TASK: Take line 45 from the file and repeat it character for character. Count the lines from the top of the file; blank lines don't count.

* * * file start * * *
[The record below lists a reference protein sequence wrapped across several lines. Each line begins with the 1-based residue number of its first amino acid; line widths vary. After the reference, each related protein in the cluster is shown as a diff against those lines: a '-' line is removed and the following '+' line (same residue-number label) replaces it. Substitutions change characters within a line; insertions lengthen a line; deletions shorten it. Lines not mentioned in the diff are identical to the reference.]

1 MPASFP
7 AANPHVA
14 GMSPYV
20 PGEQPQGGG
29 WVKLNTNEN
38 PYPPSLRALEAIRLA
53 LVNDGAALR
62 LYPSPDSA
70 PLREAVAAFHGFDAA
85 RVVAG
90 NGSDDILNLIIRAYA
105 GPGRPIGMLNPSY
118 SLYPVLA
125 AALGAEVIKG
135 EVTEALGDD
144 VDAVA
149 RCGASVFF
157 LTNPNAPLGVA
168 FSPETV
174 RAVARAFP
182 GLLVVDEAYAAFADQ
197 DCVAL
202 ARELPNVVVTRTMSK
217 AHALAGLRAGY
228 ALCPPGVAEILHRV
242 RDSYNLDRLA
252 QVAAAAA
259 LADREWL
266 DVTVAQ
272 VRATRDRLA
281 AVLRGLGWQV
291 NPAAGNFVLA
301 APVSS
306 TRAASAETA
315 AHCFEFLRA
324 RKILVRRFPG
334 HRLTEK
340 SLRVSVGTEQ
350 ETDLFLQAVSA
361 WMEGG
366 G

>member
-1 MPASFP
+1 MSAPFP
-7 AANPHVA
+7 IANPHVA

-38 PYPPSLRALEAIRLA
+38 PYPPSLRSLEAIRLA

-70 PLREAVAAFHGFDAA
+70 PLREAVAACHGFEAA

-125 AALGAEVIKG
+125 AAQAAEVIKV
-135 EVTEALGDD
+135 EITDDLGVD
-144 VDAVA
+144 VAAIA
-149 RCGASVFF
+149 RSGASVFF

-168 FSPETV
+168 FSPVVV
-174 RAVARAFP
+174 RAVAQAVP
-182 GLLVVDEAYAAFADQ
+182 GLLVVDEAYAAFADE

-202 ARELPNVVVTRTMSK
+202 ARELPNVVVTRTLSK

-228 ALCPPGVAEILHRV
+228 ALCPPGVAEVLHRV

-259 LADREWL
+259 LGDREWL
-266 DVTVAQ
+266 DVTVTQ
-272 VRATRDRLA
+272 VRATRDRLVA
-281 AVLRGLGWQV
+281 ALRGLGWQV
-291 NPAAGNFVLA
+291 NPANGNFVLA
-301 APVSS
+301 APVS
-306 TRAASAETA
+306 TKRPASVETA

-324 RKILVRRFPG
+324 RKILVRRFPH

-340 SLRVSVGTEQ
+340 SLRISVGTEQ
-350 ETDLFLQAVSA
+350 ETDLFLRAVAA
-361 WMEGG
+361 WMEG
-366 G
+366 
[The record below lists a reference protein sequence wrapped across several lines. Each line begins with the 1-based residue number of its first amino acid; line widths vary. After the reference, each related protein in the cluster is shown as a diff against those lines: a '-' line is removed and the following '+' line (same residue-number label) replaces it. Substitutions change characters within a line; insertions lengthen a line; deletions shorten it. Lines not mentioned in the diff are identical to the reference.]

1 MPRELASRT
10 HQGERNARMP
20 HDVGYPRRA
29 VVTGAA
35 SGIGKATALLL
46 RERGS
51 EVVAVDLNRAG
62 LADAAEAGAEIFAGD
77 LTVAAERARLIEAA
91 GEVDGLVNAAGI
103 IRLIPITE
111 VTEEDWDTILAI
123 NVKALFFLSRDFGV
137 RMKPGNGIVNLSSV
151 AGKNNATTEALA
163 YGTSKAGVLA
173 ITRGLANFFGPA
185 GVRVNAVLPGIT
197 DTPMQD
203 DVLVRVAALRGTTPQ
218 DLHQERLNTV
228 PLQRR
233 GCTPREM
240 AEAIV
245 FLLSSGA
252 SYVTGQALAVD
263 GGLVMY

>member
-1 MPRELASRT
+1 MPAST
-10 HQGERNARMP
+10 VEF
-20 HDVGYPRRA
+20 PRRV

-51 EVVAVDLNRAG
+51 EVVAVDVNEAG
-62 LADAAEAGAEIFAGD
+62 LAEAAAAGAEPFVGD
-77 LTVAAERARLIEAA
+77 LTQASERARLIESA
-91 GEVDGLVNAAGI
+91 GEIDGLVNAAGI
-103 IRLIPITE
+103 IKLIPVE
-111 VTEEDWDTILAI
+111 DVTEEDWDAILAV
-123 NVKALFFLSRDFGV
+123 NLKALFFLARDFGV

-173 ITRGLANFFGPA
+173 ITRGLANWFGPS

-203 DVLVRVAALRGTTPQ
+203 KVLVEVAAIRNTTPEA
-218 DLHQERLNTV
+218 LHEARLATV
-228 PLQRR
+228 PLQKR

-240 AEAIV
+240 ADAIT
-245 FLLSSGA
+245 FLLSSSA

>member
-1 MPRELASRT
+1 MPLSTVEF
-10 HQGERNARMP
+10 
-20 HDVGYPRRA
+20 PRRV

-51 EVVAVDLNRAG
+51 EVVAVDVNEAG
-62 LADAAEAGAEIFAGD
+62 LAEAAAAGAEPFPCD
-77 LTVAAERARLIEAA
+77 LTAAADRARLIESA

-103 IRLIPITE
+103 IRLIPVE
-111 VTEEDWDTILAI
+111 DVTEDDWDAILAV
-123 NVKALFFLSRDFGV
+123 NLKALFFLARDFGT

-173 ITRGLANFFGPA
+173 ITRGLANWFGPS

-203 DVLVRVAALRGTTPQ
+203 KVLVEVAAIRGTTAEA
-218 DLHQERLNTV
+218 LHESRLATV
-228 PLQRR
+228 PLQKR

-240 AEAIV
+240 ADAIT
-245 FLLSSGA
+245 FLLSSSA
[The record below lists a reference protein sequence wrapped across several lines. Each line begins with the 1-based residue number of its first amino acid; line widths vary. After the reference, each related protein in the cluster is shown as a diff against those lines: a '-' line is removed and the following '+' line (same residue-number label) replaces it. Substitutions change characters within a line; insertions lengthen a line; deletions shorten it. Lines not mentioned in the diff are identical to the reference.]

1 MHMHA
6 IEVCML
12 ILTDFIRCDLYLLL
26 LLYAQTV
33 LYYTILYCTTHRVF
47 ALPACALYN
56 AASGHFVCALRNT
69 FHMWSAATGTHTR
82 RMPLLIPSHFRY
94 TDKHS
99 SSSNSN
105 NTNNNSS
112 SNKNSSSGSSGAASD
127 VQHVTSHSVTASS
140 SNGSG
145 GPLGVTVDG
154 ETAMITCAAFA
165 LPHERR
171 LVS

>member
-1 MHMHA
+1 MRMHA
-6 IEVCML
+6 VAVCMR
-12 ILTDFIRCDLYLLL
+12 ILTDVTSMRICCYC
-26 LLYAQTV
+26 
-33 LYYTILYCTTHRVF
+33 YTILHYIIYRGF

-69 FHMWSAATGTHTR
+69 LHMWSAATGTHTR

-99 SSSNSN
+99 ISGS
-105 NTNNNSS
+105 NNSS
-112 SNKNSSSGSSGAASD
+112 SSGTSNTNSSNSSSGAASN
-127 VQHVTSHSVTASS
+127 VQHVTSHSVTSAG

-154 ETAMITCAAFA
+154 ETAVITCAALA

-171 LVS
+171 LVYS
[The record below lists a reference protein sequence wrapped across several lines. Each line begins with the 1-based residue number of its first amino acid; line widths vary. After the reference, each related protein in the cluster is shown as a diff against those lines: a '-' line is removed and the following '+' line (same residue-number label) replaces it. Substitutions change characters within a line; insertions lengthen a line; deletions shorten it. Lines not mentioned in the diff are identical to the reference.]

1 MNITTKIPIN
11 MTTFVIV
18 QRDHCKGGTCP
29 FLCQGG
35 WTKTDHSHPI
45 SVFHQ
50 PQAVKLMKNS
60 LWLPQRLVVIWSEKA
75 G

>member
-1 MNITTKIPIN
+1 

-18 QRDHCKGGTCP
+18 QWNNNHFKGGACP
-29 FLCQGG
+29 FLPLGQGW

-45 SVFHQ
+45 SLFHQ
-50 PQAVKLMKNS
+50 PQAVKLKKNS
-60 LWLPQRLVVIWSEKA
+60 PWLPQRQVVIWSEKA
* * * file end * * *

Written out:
+1 MSAPFP